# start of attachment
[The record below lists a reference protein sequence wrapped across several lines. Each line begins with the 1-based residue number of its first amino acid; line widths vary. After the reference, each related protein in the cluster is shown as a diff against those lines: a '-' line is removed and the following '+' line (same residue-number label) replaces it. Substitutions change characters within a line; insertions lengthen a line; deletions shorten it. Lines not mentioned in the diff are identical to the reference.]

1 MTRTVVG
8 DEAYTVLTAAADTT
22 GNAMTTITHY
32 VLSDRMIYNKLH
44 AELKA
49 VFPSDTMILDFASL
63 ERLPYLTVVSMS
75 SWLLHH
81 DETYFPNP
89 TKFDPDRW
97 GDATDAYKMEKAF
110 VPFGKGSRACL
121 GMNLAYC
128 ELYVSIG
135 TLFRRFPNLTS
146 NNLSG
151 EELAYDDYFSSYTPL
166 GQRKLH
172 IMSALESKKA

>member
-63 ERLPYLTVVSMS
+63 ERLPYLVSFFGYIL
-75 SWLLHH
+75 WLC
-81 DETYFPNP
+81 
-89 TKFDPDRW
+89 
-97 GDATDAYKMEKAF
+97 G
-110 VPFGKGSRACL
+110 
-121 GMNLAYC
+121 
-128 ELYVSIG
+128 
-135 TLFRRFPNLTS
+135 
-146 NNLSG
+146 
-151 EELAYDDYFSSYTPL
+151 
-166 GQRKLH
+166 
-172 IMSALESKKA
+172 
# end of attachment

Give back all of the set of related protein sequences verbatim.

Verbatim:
[The record below lists a reference protein sequence wrapped across several lines. Each line begins with the 1-based residue number of its first amino acid; line widths vary. After the reference, each related protein in the cluster is shown as a diff against those lines: a '-' line is removed and the following '+' line (same residue-number label) replaces it. Substitutions change characters within a line; insertions lengthen a line; deletions shorten it. Lines not mentioned in the diff are identical to the reference.]

1 MTRTVVG
8 DEAYTVLTAAADTT
22 GNAMTTITHY
32 VLSDRMIYNKLH
44 AELKA
49 VFPSDTMILDFASL
63 ERLPYLTVVSMS
75 SWLLHH
81 DETYFPNP
89 TKFDPDRW
97 GDATDAYKMEKAF
110 VPFGKGSRACL
121 GMNLAYC
128 ELYVSIG
135 TLFRRFPNLTS
146 NNLSG
151 EELAYDDYFSSYTPL
166 GQRKLH
172 IMSALESKKA

>member
-63 ERLPYLTVVSMS
+63 ERLPYLVSFFGYIL
-75 SWLLHH
+75 WLC
-81 DETYFPNP
+81 
-89 TKFDPDRW
+89 
-97 GDATDAYKMEKAF
+97 G
-110 VPFGKGSRACL
+110 
-121 GMNLAYC
+121 
-128 ELYVSIG
+128 
-135 TLFRRFPNLTS
+135 
-146 NNLSG
+146 
-151 EELAYDDYFSSYTPL
+151 
-166 GQRKLH
+166 
-172 IMSALESKKA
+172 